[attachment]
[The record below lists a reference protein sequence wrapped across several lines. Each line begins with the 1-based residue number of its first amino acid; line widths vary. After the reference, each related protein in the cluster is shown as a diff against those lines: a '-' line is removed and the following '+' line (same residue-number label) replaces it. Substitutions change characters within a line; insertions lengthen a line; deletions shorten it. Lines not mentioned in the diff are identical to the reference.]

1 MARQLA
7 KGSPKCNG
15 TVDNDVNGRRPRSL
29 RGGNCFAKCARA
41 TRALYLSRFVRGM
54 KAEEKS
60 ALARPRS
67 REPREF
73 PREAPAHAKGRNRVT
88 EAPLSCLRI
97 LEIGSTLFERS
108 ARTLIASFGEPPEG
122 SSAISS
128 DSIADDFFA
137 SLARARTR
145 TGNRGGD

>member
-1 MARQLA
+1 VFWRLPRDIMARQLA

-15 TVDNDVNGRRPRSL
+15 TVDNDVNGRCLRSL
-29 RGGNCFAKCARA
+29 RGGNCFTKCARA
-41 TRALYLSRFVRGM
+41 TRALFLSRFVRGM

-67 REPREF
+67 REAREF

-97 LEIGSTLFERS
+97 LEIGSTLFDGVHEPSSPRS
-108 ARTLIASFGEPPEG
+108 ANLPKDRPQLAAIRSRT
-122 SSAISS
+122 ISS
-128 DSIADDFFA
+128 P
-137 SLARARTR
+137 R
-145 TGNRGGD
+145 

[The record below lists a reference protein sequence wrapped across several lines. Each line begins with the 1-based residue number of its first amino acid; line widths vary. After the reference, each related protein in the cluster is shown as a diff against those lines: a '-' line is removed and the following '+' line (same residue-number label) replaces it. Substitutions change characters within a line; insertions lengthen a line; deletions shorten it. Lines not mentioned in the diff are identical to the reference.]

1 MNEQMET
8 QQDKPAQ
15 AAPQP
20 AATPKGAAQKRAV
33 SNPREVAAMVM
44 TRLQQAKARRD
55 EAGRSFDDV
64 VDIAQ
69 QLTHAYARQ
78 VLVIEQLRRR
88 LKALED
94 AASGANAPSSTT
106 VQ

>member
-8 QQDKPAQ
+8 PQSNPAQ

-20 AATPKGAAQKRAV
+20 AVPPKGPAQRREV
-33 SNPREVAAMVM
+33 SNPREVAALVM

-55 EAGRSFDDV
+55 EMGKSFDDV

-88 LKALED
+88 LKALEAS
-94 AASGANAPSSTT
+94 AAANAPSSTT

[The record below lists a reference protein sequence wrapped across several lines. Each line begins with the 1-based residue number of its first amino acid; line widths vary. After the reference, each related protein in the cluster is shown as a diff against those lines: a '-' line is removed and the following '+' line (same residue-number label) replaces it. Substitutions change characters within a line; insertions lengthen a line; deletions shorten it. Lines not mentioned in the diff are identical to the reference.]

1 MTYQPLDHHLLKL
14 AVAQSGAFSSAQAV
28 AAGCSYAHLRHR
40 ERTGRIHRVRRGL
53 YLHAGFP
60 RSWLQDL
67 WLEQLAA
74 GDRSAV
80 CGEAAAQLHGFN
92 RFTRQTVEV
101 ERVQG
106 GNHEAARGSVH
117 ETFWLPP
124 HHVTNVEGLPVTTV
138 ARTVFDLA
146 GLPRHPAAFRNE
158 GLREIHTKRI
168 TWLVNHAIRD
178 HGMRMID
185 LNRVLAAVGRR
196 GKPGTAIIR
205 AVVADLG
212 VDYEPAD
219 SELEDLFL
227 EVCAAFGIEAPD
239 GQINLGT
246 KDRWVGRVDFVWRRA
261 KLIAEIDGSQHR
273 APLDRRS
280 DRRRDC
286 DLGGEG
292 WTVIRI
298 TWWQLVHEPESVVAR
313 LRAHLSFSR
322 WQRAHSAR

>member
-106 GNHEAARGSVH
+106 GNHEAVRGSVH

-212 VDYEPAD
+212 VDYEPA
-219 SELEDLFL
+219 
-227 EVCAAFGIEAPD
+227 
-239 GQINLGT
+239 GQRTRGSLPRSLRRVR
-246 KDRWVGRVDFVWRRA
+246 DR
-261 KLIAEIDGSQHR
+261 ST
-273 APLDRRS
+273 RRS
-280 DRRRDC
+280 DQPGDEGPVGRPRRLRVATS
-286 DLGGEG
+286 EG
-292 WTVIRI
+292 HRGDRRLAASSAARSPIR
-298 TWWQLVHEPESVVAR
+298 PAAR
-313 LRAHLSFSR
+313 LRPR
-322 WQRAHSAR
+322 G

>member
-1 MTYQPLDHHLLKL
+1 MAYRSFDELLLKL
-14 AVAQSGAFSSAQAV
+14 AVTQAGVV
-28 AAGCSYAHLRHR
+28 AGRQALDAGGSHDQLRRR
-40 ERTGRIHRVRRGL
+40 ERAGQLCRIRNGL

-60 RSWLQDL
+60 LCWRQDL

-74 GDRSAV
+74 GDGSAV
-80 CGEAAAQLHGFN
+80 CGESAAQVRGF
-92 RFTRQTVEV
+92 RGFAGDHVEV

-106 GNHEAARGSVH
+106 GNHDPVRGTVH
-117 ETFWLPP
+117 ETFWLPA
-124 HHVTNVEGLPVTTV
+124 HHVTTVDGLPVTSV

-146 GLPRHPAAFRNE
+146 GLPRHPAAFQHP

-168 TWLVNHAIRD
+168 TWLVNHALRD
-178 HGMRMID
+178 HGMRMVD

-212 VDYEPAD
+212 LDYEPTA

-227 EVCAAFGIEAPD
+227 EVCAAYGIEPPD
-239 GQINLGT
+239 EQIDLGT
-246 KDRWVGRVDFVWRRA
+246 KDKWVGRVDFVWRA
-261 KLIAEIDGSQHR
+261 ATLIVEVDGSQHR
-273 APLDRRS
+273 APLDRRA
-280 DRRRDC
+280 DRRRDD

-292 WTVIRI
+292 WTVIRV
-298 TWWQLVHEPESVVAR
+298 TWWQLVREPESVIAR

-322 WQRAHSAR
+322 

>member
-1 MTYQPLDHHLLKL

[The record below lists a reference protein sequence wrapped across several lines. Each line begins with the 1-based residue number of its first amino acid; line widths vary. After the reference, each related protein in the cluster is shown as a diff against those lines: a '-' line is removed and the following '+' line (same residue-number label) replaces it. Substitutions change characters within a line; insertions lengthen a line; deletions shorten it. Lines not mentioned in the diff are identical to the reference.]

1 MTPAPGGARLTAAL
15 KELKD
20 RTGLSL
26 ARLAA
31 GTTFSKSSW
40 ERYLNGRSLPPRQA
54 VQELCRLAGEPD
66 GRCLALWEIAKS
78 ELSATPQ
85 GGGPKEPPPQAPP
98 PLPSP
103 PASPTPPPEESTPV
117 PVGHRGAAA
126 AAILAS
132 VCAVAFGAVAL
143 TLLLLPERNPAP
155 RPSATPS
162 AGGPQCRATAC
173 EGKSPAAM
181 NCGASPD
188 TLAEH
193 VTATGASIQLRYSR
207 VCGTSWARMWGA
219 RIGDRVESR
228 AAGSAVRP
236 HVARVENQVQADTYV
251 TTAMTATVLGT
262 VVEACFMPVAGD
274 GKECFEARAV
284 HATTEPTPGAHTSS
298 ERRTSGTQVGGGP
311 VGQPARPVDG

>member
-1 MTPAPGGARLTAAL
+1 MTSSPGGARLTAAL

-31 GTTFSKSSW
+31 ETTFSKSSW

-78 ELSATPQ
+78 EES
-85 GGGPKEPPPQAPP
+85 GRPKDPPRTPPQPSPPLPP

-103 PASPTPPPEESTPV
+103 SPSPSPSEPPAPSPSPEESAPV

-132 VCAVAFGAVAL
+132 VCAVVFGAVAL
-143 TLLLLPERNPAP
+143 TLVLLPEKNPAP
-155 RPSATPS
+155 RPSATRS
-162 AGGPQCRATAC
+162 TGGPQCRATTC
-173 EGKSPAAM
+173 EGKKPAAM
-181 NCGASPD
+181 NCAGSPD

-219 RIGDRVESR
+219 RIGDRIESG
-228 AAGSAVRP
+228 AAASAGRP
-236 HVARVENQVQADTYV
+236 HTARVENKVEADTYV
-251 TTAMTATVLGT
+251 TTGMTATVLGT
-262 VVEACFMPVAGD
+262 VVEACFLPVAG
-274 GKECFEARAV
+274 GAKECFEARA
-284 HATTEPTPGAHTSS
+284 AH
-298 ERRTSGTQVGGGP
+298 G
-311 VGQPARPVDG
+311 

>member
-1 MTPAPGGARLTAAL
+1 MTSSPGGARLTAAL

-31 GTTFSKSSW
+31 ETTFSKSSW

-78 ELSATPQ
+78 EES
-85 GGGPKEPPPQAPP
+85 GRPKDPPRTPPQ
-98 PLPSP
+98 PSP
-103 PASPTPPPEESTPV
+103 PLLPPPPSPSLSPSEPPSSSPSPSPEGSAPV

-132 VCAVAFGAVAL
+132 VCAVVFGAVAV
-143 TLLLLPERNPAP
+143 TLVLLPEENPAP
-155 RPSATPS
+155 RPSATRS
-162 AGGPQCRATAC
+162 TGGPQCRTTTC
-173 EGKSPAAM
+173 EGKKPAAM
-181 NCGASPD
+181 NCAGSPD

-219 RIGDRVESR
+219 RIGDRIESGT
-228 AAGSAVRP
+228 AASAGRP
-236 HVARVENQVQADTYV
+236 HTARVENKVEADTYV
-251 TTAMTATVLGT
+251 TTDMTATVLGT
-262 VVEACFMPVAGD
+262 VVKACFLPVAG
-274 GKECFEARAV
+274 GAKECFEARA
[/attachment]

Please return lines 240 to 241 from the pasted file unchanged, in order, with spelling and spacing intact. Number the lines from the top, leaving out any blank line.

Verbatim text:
-219 RIGDRVESR
+219 RIGDRIESG